I disagree on being functionally the same. We tried being in the same jurisdiction before. It was not a good situation for either side. Ukrainians are generally too ethnically tied to being Ukrainian or at least they are ethnically more homogeneous, whereas in the BCC, the ethnicity is more superficial and has a longer history of being multi-ethnic. Initially we were Rusyn, Hungarian, Croatian (Catholic Serbs), Slovak, and even arguably Romanian. At this point, the BCC is not really that culturally close to the average Ukrainian parish, especially the further West in the US you go. We have blacks, Hispanics, Anglo/Irish/German-Americans, and the Rusyn identity is basically pyrohies, holubkies, and a smattering of Church Slavonic and paraliturgical folk hymns.

Historically the Ruthenian Church has never been ecclesiastically aligned, under, or with the Ukrainian GCC/Kyivan Church, or at least not since the 13th Century, being directly under Constantinople, then Serbia until Union of Uzhhorod. Historically, Rusyns had closer ties to the Romanians (Wallachia) and the Serbs than Galicians, even though the two groups are culturally very similar (but not the same, and it is like saying the Moscovites and Ukrainians are the same).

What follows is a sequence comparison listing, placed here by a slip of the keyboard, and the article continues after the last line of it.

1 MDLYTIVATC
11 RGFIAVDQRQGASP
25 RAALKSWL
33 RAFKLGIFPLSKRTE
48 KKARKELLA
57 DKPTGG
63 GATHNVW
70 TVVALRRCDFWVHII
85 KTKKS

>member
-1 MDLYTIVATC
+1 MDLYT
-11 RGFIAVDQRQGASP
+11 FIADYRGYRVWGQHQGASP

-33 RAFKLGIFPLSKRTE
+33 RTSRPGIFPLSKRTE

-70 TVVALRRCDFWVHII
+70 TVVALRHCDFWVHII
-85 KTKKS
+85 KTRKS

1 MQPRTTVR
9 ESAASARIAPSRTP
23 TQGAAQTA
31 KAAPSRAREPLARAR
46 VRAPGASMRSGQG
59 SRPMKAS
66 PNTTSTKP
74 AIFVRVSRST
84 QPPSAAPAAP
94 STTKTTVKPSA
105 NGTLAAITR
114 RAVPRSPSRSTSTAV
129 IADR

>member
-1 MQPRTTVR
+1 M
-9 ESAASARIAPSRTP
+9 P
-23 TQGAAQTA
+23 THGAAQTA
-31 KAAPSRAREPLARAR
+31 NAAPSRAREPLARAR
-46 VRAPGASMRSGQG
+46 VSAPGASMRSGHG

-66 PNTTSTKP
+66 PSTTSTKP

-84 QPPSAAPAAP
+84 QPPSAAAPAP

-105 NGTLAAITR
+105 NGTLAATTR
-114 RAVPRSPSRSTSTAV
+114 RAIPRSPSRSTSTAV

The reality is, for us to be assumed into another Church either makes no sense, or it makes as much difference to go Melkite or Romanian as it does Ukrainian. All three are more ethnically homogeneous, and have the same pluses and minuses. The biggest one, in my experience, is language (even among Melkites who cannot get along if you don't speak the right kind of Arabic). And when there is English, are different translations, different music and even different ways of how the services are celebrated (even between the Ruthenians and the Ukrainians, who are not close enough in this regard to keep from stumbling when going from one to the other). I speak from my experience-our community has Melkite and Ruthenian services, and we have folks from the UGCC, Melkite, BCC and Romanian GCC in our mission.